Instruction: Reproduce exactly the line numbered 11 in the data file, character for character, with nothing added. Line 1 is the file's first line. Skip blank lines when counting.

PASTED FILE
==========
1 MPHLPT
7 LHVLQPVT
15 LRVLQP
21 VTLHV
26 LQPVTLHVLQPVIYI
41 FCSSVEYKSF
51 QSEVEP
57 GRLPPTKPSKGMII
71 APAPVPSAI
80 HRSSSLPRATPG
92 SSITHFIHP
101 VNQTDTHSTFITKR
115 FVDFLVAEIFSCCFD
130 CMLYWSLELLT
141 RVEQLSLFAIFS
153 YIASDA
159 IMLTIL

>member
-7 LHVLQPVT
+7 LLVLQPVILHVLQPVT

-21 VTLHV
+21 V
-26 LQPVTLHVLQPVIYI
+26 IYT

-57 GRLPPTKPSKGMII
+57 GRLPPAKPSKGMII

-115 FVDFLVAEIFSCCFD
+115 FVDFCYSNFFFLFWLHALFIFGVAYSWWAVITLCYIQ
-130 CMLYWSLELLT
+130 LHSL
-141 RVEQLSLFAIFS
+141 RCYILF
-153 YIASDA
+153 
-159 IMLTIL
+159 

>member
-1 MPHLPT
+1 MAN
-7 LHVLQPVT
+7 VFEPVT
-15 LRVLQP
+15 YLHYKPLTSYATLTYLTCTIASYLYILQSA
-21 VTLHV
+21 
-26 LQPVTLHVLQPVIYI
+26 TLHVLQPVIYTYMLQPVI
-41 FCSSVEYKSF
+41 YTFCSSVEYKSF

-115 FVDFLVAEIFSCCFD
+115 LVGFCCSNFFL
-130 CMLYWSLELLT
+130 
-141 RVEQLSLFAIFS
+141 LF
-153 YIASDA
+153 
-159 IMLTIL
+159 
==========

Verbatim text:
92 SSITHFIHP